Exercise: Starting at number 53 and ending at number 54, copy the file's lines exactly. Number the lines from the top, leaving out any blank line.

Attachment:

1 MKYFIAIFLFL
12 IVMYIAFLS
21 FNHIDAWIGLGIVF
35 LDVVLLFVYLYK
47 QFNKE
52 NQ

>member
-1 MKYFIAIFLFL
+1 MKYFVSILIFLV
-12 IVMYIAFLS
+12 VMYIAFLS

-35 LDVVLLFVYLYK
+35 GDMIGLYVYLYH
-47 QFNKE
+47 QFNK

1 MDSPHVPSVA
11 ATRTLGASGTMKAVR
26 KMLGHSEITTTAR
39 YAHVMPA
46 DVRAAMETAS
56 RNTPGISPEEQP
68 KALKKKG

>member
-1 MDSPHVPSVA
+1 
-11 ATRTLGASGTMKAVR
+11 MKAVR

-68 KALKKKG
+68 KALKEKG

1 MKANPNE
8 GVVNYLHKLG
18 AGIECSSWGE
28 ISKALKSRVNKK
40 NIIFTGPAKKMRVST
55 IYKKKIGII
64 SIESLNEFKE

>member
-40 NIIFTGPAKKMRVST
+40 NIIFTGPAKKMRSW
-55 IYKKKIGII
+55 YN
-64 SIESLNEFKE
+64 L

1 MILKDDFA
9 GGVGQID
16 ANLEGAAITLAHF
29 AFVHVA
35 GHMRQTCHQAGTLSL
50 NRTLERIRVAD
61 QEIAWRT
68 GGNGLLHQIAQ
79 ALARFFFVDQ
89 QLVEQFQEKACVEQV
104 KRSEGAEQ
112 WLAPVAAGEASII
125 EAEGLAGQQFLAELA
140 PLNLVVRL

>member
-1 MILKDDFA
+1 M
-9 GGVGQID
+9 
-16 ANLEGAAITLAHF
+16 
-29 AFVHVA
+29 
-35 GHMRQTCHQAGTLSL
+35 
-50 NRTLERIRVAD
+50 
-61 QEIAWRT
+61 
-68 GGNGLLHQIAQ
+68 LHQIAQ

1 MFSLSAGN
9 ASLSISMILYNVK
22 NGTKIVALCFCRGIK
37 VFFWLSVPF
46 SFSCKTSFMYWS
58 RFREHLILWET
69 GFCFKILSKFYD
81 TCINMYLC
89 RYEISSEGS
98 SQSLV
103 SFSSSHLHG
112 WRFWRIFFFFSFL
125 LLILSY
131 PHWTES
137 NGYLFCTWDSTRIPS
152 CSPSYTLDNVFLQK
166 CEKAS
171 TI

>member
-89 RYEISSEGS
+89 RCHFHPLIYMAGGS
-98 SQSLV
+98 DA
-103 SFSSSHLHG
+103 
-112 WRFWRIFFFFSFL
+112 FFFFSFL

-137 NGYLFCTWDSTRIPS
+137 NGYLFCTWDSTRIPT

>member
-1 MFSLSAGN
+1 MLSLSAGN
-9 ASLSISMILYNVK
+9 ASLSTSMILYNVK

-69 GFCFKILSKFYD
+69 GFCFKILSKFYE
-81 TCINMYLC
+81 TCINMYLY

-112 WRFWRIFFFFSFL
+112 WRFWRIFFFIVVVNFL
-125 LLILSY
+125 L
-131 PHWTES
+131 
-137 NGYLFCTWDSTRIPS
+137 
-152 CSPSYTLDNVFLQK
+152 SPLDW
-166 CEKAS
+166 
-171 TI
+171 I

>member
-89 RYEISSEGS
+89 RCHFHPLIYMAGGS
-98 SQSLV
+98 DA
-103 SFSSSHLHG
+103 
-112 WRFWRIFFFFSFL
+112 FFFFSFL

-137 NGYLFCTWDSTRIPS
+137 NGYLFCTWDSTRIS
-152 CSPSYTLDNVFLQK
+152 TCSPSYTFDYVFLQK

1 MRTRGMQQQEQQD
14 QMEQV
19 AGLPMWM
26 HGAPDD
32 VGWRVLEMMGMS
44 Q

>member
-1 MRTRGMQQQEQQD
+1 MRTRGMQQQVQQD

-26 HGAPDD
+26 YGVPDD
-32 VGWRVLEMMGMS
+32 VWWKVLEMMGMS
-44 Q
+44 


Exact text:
89 QLVEQFQEKACVEQV
104 KRSEGAEQ